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Target Discovery and Validation for Immunodiagnosis of Invasive Aspergillosis
AuthorChaves, Sindy Johanna
AdvisorKozel, Thomas R
Biochemistry and Molecular Biology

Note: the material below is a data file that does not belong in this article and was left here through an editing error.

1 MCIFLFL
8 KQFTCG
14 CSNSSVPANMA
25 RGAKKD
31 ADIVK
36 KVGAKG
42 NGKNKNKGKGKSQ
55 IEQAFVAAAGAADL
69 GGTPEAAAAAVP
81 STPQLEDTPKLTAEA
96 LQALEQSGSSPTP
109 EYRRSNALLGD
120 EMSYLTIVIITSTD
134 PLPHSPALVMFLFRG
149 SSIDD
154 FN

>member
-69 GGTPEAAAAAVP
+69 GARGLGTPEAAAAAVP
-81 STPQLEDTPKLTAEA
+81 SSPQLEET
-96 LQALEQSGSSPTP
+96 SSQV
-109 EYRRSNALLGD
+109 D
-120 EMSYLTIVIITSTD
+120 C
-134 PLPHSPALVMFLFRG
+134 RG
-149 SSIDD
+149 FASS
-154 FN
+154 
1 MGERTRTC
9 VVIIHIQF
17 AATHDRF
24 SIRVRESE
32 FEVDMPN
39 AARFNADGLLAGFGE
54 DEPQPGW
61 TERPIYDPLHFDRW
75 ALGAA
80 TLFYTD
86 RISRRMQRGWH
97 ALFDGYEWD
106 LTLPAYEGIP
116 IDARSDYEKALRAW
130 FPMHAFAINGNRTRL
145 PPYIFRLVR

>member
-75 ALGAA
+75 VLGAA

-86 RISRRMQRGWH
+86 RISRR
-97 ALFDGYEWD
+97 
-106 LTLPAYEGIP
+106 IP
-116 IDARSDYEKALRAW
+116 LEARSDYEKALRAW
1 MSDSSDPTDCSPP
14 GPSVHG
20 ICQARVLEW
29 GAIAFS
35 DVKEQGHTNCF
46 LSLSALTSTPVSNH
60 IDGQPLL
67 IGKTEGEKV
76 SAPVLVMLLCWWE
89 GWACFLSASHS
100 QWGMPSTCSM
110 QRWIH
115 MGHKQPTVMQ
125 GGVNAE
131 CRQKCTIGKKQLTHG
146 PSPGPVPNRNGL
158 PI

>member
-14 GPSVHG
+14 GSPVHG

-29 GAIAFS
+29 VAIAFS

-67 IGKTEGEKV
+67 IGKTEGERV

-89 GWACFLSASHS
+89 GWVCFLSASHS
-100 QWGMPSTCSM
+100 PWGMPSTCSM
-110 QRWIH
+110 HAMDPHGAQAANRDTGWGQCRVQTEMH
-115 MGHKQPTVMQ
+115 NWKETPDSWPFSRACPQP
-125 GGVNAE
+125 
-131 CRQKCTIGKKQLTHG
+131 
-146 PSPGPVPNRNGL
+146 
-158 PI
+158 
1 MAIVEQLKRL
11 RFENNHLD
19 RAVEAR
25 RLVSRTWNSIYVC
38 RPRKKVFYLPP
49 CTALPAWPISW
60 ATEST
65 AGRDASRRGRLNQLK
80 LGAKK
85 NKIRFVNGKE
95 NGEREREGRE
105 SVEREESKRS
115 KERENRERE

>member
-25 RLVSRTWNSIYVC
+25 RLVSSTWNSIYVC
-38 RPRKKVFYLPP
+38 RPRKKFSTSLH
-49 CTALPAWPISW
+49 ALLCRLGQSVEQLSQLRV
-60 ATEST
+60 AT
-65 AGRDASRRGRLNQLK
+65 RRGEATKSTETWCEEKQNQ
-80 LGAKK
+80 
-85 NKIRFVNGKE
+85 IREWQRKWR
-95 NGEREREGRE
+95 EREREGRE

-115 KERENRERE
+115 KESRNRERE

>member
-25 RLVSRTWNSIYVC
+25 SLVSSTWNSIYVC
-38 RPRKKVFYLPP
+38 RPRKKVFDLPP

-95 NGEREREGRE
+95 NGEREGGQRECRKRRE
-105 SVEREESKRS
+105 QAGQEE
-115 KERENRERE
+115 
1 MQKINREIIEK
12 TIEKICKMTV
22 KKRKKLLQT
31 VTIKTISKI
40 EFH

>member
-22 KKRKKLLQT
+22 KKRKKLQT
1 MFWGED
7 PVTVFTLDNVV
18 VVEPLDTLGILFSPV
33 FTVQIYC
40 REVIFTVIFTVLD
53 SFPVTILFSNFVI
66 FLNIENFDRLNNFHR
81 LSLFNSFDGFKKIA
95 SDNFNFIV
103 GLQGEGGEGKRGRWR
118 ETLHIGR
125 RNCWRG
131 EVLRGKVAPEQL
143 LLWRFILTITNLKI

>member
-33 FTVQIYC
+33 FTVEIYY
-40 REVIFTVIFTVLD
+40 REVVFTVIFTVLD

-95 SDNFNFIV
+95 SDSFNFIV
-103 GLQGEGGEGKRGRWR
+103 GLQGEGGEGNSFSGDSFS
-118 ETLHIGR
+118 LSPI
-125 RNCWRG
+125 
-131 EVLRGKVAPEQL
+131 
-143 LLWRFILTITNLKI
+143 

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nvasive aspergillosis (IA) is a serious opportunistic infection caused mainly by Aspergillus fumigatus. Symptoms of IA are often non-specific, making the disease difficult to diagnose. The goal of this study is to develop a sensitive, noninvasive and inexpensive immunoassay for point-of-care diagnosis of IA. A critical step in development of an immunodiagnosis strategy that detects antigen is to identify antigens that are shed into body fluids during infection in concentrations sufficient for detection. For this purpose, we developed a novel strategy termed In vivo Microbial Antigen Discovery (InMAD). InMAD is based on the hypothesis that serum or urine from animal models of IA contain precisely those antigens that would be targets for immunoassay. In the InMAD technique, immunosuppressed mice and guinea pigs were infected via the pulmonary route with A. fumigatus spores. Serum and urine were collected and filtered to remove whole fungal cells but leave behind soluble antigens released during infection. The filtered samples were used to immunize naïve mice, which see the fungal antigens as foreign and make antibodies. Serum was collected from the immunized mice and used to identify antigens through use of immunoblots prepared from 1D and 2D gels containing fungal whole cell lysates. All samples from the different animal models of IA generated antibody responses to A. fumigatus antigens when evaluated by 1D and 2D immunoblots. Sera from mice producing antibody responses were pooled and used to probe 2D blots of whole cell lysates. The results produced a high-resolution profile of many A. fumigatus proteins that were shed into serum and urine during infection. Mass ii spectroscopy analysis of reactive proteins identified fifteen candidate antigens that may be used for immunodiagnosis of IA. Significantly, those candidate antigens were identified in both serum and urine, and at least four of the antigens were found in both mouse and guinea pig models of IA. Bioinformatics analyses were done to assess the uniqueness of each protein. In addition, five of those target antigens were selected and polyclonal antibodies (pAbs) were produced to immunogenic sequences of those proteins. Immunoblots of serum and urine from A. fumigatus-infected guinea pigs that were probed with the pAbs showed reactive spots that corresponded to the proteins to which those antibodies were made. Furthermore, immunoblots of serum from humans with a high probability of IA were probed with the pAbs, and those reactive spots were also found to correspond to the proteins to which those antibodies should interact with. These results indicate that several A. fumigatus proteins are shed into serum and urine during infection and that these antigens can be identified by the InMAD technique. Importantly, potential immunoassay targets identified from study of mouse and guinea pig models of IA were also detected when pAbs to immunogenic regions of those targets were used against an A. fumigatus infected sample of guinea pig serum and urine. These results suggest that it may be possible to construct an immunoassay for detection of A. fumigatus proteins that will be useful in diagnosis of IA.